Others' pitch adds to stuff of Shepherd

March 26, 1996|By Ken Rosenthal

FORT LAUDERDALE, Fla. -- His career has spanned 13 states, 11 seasons and nine organizations. Only in baseball could such a star-crossed pitcher be rescued by, well, two of the game's biggest stars.

Keith Shepherd, 28, has been traded twice, released three times and selected in three separate drafts. Now, he's the leading candidate for the final spot in the Orioles' bullpen, all because of Bobby Bonilla and Roberto Alomar.

Bonilla told manager Davey Johnson that the Orioles should scout Shepherd when the two were teammates last winter in Puerto Rico. Alomar also recommended Shepherd, and club officials moved quickly to sign him.

"When Alomar came to Baltimore, he said, 'There was this guy last night who threw the ball 95 mph right by me,' " farm director Syd Thrift recalled. "I asked him what his name was. He said, 'Shepherd.' "

The name rang a bell. Thrift had been the general manager in Pittsburgh when the Pirates took Shepherd out of Wabash (Ind.) High School in the 11th round of the 1986 draft.

Who would have guessed that nearly a decade later, the two would cross paths again?

"I went back and looked his records up," Thrift said. "I knew it was the same guy."

The same guy, with the same arm, but only 28 major-league appearances. Shepherd has gone from Watertown, N.Y., to Augusta, Ga.; Kinston, Tenn., to Reno, Nev.; Birmingham, Ala., to Reading, Pa.

And yet, he's convinced he'll be on the Orioles' Opening Day roster.

"I should be," he said yesterday before pitching a scoreless inning in the Orioles' 4-3 loss to Cleveland. "I don't see why not."

Heck, to this day, Shepherd believes that his career would have turned out differently if Thrift hadn't been fired in Pittsburgh. Pirates pitching coach Ray Miller told him: "I expect to see you in the big leagues by the time you're 21." But the new regime in Pittsburgh didn't know him, and left him unprotected in a minor-league draft.

Kansas City took him.

And Shepherd's troubles began.

"That screwed my whole career up," Shepherd said. "I started bouncing around. Nobody had any money invested in me. They didn't care."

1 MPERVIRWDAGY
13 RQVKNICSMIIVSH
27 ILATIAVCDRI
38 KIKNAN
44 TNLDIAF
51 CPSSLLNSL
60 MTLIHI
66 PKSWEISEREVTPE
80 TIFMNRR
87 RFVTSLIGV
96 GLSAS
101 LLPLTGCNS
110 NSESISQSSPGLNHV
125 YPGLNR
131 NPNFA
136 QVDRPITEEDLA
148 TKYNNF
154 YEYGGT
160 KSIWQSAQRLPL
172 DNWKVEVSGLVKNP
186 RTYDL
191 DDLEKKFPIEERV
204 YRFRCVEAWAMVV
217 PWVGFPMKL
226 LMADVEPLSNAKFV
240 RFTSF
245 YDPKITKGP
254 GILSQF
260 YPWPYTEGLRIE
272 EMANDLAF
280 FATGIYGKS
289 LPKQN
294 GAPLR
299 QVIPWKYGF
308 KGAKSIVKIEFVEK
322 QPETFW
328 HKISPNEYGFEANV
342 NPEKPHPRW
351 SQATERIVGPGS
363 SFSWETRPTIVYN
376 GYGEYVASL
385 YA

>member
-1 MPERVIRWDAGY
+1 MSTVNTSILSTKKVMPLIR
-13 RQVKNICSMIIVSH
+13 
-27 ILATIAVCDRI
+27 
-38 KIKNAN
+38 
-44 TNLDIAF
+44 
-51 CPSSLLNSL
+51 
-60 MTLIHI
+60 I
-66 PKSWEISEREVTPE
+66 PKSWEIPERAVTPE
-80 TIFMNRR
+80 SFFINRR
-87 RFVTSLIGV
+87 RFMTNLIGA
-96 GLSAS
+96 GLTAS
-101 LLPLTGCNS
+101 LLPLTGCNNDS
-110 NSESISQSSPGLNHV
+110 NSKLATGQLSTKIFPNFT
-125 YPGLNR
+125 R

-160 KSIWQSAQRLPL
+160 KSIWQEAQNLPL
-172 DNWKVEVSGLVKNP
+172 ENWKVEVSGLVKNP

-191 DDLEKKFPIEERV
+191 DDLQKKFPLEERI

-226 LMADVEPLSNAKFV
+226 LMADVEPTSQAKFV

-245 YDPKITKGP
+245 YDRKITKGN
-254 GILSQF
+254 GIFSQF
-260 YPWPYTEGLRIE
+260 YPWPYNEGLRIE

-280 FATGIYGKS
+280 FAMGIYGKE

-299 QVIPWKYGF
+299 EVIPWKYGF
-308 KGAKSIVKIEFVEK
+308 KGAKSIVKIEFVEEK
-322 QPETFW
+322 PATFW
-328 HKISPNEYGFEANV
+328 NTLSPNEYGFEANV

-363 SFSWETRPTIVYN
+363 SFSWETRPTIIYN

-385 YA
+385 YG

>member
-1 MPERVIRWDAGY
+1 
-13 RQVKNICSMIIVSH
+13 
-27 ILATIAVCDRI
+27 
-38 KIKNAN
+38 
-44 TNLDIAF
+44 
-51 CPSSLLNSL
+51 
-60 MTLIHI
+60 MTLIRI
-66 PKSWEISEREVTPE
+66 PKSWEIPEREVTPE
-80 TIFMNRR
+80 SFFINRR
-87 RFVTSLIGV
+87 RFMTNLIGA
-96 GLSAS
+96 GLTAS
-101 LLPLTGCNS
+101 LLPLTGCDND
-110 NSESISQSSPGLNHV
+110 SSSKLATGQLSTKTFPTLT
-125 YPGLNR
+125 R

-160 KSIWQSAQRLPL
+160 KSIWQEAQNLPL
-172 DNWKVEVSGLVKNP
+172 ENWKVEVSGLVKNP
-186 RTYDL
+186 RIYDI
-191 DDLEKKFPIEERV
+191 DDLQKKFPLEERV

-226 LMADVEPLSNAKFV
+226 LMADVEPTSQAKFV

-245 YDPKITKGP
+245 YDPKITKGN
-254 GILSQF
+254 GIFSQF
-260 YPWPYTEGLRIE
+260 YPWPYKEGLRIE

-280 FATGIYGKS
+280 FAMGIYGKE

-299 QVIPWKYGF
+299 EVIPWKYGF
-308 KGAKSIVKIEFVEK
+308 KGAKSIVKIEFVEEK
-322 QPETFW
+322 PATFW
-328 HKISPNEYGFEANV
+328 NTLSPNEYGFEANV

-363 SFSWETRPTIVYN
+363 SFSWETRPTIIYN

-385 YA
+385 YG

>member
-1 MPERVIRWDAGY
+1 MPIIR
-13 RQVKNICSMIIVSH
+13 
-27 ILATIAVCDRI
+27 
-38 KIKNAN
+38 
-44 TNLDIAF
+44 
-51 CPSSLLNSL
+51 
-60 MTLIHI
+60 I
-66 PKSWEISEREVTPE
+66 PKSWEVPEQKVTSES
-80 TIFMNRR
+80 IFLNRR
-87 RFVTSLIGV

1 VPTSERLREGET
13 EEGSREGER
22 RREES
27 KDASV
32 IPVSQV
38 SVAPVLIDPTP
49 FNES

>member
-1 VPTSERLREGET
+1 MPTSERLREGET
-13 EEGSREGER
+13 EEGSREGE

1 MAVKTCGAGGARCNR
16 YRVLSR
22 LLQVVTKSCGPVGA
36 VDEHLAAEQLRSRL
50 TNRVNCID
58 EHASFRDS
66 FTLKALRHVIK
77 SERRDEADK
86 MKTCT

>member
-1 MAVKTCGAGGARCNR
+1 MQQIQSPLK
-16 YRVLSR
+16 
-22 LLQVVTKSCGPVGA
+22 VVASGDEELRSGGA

He asked the Royals to release him when they wouldn't promote him to Double-A. He signed with Cleveland and pitched well at Single-A Kinston. But rather than advance him, the Indians sent him to a co-op team in Reno.

Shepherd went home for a week.

Almost quit.

"They said I was just a fill-in guy, wasn't a prospect," Shepherd said. "It was ridiculous. Half the players weren't even professionals. We started off 3-29, something like that."

To escape, Shepherd accepted an assignment to Watertown -- a lower Single-A club than where he had started. Again, he asked for his release. This time, he signed with the Chicago White Sox.

It was the same, old story.

Shepherd allowed two earned runs in 35 1/3 innings at Single-A South Bend in 1991, and still couldn't get promoted to Double-A. Only in '92 -- his seventh pro season -- did it finally happen.

Everything was coming together -- Shepherd even pitched in the Southern League All-Star Game. But then a White Sox official stopped in Birmingham for a visit, and encouraged players to ask him about their futures.

"Will you call me up?" Shepherd asked.

"Why would we?" the club official said.

"Will you protect me on the 40-man roster?"

"No," the club official said. "Definitely not."

At that point, Shepherd asked for a trade, and even considered becoming a professional boxer. But when the White Sox sent him to Philadelphia for infielder Dale Sveum, it appeared he finally had caught a break.

Not so fast.

Shepherd joined the Phillies in September and posted a 3.27 ERA in 12 relief appearances. Naturally, it did him no good. The Phillies left him unprotected in the expansion draft, and he wound up in pitcher's hell -- Colorado.

"That killed me," Shepherd said. "My breaking ball wouldn't move. My fastball wouldn't move. When I was on the road, everything was good. But when I was at home . . ."

No need to complete the thought -- the Rockies traded Shepherd to Boston in June '94. He opened with the Red Sox last season, injured his shoulder, got released, signed with Florida, then became a free agent again.

Got all that? Good.

Now back to Puerto Rico.

Shepherd went 1-5 with six saves for Caguas, finishing with a league-leading 63 strikeouts in 48 innings. Bonilla noticed. Alomar noticed. Everyone did.

"He throws hard," Alomar said. "He's a competitor. He pitched about every day over there. He likes to take charge on the mound."

Shepherd said he had offers from "everywhere," and took less money to sign with the Orioles, believing the club had a chance to reach the World Series. Funny, Thrift feared he would sign with another such team -- Atlanta.

And now?

Shepherd, married with two young sons, knows the Orioles might acquire another right-handed reliever and send him to Triple-A, but he seems unfazed. One day, he'll go home to Wabash, open a baseball school, or maybe become a state trooper.

But not yet.

"I don't worry," Shepherd said. "If I make the team, great. If they send me down, they send me down. If they release me, they release me.

"I've been through it all," he said. "I don't pay much attention."

Travelin' man

Keith Shepherd's career transactions: June 1986: Drafted by Pittsburgh, 11th round.

Dec. 5, 1988: Selected by Kansas City, minor-league Rule 5 draft.

L July 24, 1989: Released by Kansas City, signed by Cleveland.

Oct. 22, 1990: Released by Cleveland.

March 12, 1991: Signed by Chicago White Sox.

Aug. 10, 1992: Traded to Philadelphia for IF Dale Sveum.

Nov. 17, 1992: Selected by Colorado in expansion draft.

June 3, 1994: Traded to Boston for RHP Brian Conroy.

June 5, 1995: Released by Boston, signed by Florida.

Nov. 7, 1995: Signed by Orioles.

Pub Date: 3/26/96

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